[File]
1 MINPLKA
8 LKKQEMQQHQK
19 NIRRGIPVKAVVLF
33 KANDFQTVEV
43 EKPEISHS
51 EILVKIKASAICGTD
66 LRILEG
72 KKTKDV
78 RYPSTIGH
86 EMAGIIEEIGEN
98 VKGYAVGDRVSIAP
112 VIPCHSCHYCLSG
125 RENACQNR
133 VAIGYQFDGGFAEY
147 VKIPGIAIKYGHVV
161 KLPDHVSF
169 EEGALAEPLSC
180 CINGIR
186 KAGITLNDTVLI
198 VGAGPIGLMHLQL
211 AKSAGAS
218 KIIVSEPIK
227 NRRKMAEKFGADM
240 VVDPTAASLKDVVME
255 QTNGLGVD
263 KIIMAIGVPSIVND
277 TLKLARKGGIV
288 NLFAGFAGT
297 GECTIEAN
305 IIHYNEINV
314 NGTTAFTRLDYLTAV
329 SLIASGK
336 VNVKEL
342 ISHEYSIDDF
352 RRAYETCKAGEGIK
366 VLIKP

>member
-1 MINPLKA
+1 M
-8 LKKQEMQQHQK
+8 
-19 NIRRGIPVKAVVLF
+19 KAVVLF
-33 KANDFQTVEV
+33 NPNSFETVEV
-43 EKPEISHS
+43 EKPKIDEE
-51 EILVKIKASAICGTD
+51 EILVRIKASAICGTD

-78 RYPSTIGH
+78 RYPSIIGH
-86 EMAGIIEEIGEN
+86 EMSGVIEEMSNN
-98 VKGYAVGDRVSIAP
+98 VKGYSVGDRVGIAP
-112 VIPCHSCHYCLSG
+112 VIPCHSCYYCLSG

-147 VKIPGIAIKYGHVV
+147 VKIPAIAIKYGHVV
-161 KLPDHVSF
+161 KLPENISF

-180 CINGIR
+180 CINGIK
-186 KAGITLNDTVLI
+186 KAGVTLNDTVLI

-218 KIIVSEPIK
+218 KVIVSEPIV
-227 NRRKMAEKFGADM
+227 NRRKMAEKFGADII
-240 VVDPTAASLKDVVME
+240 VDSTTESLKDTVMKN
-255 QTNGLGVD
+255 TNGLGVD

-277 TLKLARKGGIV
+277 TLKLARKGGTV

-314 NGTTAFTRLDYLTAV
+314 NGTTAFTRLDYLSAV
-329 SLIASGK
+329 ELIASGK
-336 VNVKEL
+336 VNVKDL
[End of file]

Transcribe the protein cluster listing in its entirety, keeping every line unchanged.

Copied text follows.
1 MINPLKA
8 LKKQEMQQHQK
19 NIRRGIPVKAVVLF
33 KANDFQTVEV
43 EKPEISHS
51 EILVKIKASAICGTD
66 LRILEG
72 KKTKDV
78 RYPSTIGH
86 EMAGIIEEIGEN
98 VKGYAVGDRVSIAP
112 VIPCHSCHYCLSG
125 RENACQNR
133 VAIGYQFDGGFAEY
147 VKIPGIAIKYGHVV
161 KLPDHVSF
169 EEGALAEPLSC
180 CINGIR
186 KAGITLNDTVLI
198 VGAGPIGLMHLQL
211 AKSAGAS
218 KIIVSEPIK
227 NRRKMAEKFGADM
240 VVDPTAASLKDVVME
255 QTNGLGVD
263 KIIMAIGVPSIVND
277 TLKLARKGGIV
288 NLFAGFAGT
297 GECTIEAN
305 IIHYNEINV
314 NGTTAFTRLDYLTAV
329 SLIASGK
336 VNVKEL
342 ISHEYSIDDF
352 RRAYETCKAGEGIK
366 VLIKP

>member
-1 MINPLKA
+1 M
-8 LKKQEMQQHQK
+8 
-19 NIRRGIPVKAVVLF
+19 KAVVLF
-33 KANDFQTVEV
+33 NPNSFETVEV
-43 EKPEISHS
+43 EKPKIDEE
-51 EILVKIKASAICGTD
+51 EILVRIKASAICGTD

-78 RYPSTIGH
+78 RYPSIIGH
-86 EMAGIIEEIGEN
+86 EMSGVIEEMSNN
-98 VKGYAVGDRVSIAP
+98 VKGYSVGDRVGIAP
-112 VIPCHSCHYCLSG
+112 VIPCHSCYYCLSG

-147 VKIPGIAIKYGHVV
+147 VKIPAIAIKYGHVV
-161 KLPDHVSF
+161 KLPENISF

-180 CINGIR
+180 CINGIK
-186 KAGITLNDTVLI
+186 KAGVTLNDTVLI

-218 KIIVSEPIK
+218 KVIVSEPIV
-227 NRRKMAEKFGADM
+227 NRRKMAEKFGADII
-240 VVDPTAASLKDVVME
+240 VDSTTESLKDTVMKN
-255 QTNGLGVD
+255 TNGLGVD

-277 TLKLARKGGIV
+277 TLKLARKGGTV

-314 NGTTAFTRLDYLTAV
+314 NGTTAFTRLDYLSAV
-329 SLIASGK
+329 ELIASGK
-336 VNVKEL
+336 VNVKDL